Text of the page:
By modern standards Roman agriculture was technically simple, average yields were low, transport was difficult and costly, and storage was inefficient. This limited urbanization (and hence ‘industrialization’) and obliged the bulk of the population to live and work on the land. Nevertheless, in the late republic and earlier Principate agriculture and urbanization (see urbanism, Roman) developed together to levels probably not again matched until the late 18th cent. Roman agriculture broadly fits the pattern which is commonly seen as characteristic of the Mediterranean region: based on the triad of cereals, vines (see wine) and olives, at the mercy of a semi‐arid climate with low and unreliable rainfall, and dominated by small farms practising a polyculture aimed principally at self‐sufficiency and safety. But two factors—the geophysical diversity of Italy (let alone of Rome's provinces), and the effects of political and social developments—led to important variations between areas and across time in the practice of agriculture. Recent decades have seen an enormous growth in archaeological research—surface survey of rural areas, excavations of farmsteads, study of the ancient environment—which is taking our understanding of Roman agriculture far beyond what could be discovered from the evidence of the literary sources.
In Archaic Rome the land seems to have been controlled by the élite, and most Romans were dependant labourers. The concept of private ownership of land had probably developed by the late 6th cent. bc, and by the later 4th cent. Rome had become a state of citizen‐smallholders. The political aim behind this development was the creation of a large conscript army of smallholders who could afford to arm themselves (the assidui); as this army defeated Rome's Italian neighbours, the Roman state annexed tracts of their territories, which were often distributed in small plots to create more assidui, although some was left as nominally ‘public’ land (ager publicus) and appears to have been dominated by the élite, who now used enslaved enemies as their main agricultural workforce. This cycle of conquest, annexation, and settlement continued, almost without interruption, into the early second century bc, and settlement schemes, albeit thereafter using confiscated land, continued into the early Principate. The face of Italy was changed: forests were cleared and drainage schemes undertaken, as in southern Etruria and in the Po (Padus) valley; the territories of the ubiquitous Roman colonies were divided into small farms of similar size by rectangular grids of ditches, banks, and roads (centuriation), which are often still traceable today; these examples and the obligation on most of Rome's Italian allies to supply infantry on the Roman model encouraged the wider diffusion of this pattern of peasant smallholding.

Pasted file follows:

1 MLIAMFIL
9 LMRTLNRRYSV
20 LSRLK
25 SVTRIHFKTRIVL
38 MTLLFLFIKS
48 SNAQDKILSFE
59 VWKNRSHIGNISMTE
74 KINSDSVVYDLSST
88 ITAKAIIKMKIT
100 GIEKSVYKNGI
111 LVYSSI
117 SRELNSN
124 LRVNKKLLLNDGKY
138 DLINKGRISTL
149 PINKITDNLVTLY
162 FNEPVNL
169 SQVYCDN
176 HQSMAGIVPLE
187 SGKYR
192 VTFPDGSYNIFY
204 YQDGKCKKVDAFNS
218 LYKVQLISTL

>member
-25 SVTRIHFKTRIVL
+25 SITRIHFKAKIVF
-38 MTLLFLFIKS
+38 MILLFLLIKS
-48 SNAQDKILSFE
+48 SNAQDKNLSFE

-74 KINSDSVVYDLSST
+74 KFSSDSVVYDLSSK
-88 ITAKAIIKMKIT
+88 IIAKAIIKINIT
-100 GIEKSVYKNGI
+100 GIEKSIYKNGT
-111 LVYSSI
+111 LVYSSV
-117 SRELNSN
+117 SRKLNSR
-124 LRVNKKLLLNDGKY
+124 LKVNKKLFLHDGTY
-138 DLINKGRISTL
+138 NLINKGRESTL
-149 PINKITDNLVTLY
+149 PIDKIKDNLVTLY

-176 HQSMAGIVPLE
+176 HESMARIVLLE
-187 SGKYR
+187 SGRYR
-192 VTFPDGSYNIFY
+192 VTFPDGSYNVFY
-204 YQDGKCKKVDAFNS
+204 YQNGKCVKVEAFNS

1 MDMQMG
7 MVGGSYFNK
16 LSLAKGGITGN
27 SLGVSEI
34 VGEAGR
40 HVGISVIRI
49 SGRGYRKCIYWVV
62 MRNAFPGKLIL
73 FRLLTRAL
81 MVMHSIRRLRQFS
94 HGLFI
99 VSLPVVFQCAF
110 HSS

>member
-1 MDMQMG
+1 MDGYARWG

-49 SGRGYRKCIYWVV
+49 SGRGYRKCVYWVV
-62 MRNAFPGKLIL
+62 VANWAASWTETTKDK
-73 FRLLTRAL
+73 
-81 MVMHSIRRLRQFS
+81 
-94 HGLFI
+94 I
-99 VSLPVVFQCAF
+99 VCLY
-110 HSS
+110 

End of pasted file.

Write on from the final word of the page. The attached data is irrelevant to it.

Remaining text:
Rome's massive overseas expansion in the 2nd and 1st cent. bc speeded agricultural developments which had already begun in the 3rd cent. The large and long‐serving armies of conquest required huge supplies of corn, wine, wool, and leather, the Celtic aristocracy under and beyond Roman rule enthusiastically adopted wine‐drinking as a mark of status, and the city of Rome swelled as the capital of an empire and the centre for conspicuous consumption and display by its ever richer leaders. The boom in demand for agricultural produce, and the continuous supply of cheap slave labour, encouraged the élite to expand their landholdings and to invest in market‐oriented production. A significant differentiation between larger and smaller farms emerges in the archaeological record, and also regional patterns of types of agriculture. While in southern Italy relatively extensive forms of agriculture, i.e. cereal cultivation using chain‐gangs of slaves and large‐scale stockbreeding with seasonal movement between upland summer pastures and winter stations in the coastal plains (transhumance), were probably predominant, central west Italy (the semicircle around Rome and her main ports) was dominated by the so‐called ‘villa system’, i.e. intensive production on medium‐sized estates (around 25 to 75 ha.; 60 to 185 acres) of wine, olive oil, and other cash crops, including wheat (see cereals), vegetables, fruit (see food and drink), and also small game and poultry, with a permanent nucleus of skilled slave labour topped up at seasonal peaks with casual labour hired from the free rural poor. These forms of agriculture flourished into the 2nd cent. ad with some reorientation: consumption by the frontier‐based armies of the Principate and the Celtic aristocracy was increasingly met by the development of local Roman‐influenced agricultural production, but the growth of Rome and general urbanization of Italy in the Augustan period greatly increased domestic demand in Italy. Roman estate owners showed much interest in technical and technological improvements, such as experimentation with and selection of particular plant varieties and breeds of animal, the development of more efficient presses and of viticultural techniques in general, concern with the productive deployment and control of labour, and, arguably, a generally ‘economically rational’ attitude to exploitation of their landholdings (see technology). A technical literature of estate management emerged, drawing on Carthaginian and Hellenistic predecessors, which is represented to us principally by the manuals of Porcius Cato (1), Varro, and Columella (see also agricultural writers).
Subjects: Classical Studies.